Lindblad, Andreas
    Uppsala University, Disciplinary Domain of Science and Technology, Physics, Department of Physics and Astronomy, Condensed Matter Physics of Energy Materials.
    Mindemark, Jonas
    Uppsala University, Disciplinary Domain of Science and Technology, Chemistry, Department of Chemistry - Ångström, Polymer Chemistry. Uppsala University, Disciplinary Domain of Science and Technology, Chemistry, Department of Chemistry - Ångström, Structural Chemistry.
    Hahlin, Maria
    Uppsala University, Disciplinary Domain of Science and Technology, Chemistry, Department of Chemistry - Ångström, Structural Chemistry.
    Early-Stage Decomposition of Solid Polymer Electrolytes in Li-Metal Batteries2021In: Journal of Materials Chemistry, ISSN 0959-9428, E-ISSN 1364-5501, Vol. 9, no 39Article in journal (Refereed)
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  • 15.
    Andersson, Matilda
    et al.
    Uppsala University, Disciplinary Domain of Science and Technology, Chemistry, Department of Chemistry - Ångström, Inorganic Chemistry.
    Högström, Jonas
    Uppsala University, Disciplinary Domain of Science and Technology, Chemistry, Department of Chemistry - Ångström, Inorganic Chemistry.
    Urbonaite, Sigita
    Uppsala University, Disciplinary Domain of Science and Technology, Chemistry, Department of Chemistry - Ångström, Structural Chemistry.
    Furlan, Andrej
    Uppsala University, Disciplinary Domain of Science and Technology, Chemistry, Department of Chemistry - Ångström, Inorganic Chemistry.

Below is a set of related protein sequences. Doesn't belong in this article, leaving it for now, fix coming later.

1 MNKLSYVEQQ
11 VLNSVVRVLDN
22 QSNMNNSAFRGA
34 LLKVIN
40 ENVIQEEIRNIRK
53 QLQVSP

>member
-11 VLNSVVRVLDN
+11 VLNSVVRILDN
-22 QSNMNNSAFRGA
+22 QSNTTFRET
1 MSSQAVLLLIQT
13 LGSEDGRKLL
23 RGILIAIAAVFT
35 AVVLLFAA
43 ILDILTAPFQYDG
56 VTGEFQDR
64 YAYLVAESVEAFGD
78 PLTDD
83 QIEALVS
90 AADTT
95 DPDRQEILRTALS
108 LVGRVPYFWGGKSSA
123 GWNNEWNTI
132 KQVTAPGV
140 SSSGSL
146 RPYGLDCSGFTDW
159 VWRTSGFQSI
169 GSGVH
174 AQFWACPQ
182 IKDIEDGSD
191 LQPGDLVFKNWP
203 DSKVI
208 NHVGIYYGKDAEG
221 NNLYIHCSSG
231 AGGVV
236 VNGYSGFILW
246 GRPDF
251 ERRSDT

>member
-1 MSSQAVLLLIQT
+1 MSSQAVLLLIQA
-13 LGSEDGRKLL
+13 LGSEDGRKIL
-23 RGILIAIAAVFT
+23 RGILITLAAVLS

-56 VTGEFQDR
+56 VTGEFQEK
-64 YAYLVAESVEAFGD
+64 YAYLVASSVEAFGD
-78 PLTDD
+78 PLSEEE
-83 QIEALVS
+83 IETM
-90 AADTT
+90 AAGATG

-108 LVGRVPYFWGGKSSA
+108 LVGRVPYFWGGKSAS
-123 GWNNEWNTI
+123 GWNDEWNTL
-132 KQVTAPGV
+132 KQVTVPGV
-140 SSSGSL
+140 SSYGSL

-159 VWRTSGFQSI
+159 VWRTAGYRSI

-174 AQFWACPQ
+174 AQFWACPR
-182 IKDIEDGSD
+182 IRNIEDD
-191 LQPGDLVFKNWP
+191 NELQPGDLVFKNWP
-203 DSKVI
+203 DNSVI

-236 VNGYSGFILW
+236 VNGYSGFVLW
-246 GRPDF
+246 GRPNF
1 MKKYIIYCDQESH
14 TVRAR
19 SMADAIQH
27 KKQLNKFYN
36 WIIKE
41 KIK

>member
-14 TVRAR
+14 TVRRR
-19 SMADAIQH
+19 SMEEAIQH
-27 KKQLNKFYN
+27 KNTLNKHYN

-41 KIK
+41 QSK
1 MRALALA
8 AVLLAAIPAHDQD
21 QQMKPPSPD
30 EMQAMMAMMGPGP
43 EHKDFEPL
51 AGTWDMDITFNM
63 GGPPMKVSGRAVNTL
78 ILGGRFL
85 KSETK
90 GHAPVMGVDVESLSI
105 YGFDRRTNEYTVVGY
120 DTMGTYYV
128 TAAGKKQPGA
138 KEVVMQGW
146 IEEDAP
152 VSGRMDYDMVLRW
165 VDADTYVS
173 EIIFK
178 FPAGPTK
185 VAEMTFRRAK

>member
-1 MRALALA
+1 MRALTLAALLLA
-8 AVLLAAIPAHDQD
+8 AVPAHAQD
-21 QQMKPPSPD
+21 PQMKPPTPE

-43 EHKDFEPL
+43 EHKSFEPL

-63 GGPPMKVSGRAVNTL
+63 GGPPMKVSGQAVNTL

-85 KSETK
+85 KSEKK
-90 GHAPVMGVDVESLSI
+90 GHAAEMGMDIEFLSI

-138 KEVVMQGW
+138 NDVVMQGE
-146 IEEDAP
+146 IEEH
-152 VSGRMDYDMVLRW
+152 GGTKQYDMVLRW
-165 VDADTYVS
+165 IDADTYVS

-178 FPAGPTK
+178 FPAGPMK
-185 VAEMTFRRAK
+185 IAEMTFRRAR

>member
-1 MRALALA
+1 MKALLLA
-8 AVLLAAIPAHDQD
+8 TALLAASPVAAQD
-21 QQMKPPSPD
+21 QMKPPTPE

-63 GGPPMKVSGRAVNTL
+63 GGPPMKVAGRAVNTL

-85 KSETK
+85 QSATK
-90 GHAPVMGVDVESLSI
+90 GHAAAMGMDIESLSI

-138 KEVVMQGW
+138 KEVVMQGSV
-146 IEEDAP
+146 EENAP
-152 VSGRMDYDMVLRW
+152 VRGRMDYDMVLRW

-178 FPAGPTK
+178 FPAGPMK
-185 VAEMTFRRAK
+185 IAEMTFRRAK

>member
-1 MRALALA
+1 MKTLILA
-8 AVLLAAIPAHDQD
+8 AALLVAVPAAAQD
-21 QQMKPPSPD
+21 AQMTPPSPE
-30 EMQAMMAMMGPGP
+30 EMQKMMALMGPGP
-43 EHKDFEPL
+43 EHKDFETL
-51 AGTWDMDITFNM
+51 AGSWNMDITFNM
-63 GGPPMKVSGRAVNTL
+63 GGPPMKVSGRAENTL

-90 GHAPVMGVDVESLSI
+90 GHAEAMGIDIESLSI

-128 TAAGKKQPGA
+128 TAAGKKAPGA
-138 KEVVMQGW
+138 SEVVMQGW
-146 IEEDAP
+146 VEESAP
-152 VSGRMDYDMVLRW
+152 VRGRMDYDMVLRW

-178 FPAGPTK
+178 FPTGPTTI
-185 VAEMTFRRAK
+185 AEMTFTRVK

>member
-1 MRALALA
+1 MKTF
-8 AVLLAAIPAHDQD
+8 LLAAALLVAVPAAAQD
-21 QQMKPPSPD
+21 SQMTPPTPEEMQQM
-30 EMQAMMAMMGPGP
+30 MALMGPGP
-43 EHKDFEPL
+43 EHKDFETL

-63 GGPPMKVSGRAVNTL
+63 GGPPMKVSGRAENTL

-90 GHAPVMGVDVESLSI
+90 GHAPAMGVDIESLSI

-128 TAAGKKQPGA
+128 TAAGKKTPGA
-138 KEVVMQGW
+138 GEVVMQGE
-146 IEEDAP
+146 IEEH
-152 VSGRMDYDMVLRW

Nyholm, Leif
    Uppsala University, Disciplinary Domain of Science and Technology, Chemistry, Department of Chemistry - Ångström, Inorganic Chemistry.
    Jansson, Ulf
    Uppsala University, Disciplinary Domain of Science and Technology, Chemistry, Department of Chemistry - Ångström, Inorganic Chemistry.
    Deposition and characterization of magnetron sputtered amorphous Cr-C films2012In: Vacuum, ISSN 0042-207X, E-ISSN 1879-2715, Vol. 86, no 9, p. 1408-1416Article in journal (Refereed)
    Abstract [en]

    Thin films in the Cr-C system with carbon content of 25-85 at.% have been deposited using non-reactive DC magnetron sputtering from elemental targets. Analyses with X-ray diffraction and transmission electron microscopy confirm that the films are completely amorphous. Also, annealing experiment show that the films had not crystallized at 500 degrees C. Furthermore, X-ray spectroscopy and Raman spectroscopy show that the films consist of two phases, an amorphous CrCx phase and an amorphous carbon (a-C) phase. The presence of two amorphous phases is also supported by the electrochemical analysis, which shows that oxidation of both chromium and carbon contributes to the total current in the passive region. The relative amounts of these amorphous phases influence the film properties. Typically, lower carbon content with less a-C phase leads to harder films with higher Young's modulus and lower resistivity. The results also show that both films have lower currents in the passive region compared to the uncoated 316L steel substrate. Finally, our results were compared with literature data from both reactively and non-reactively sputtered chromium carbide films. The comparison reveals that non-reactive sputtering tend to favour the formation of amorphous films and also influence e.g. the sp(2)/sp(3) ratio of the a-C phase.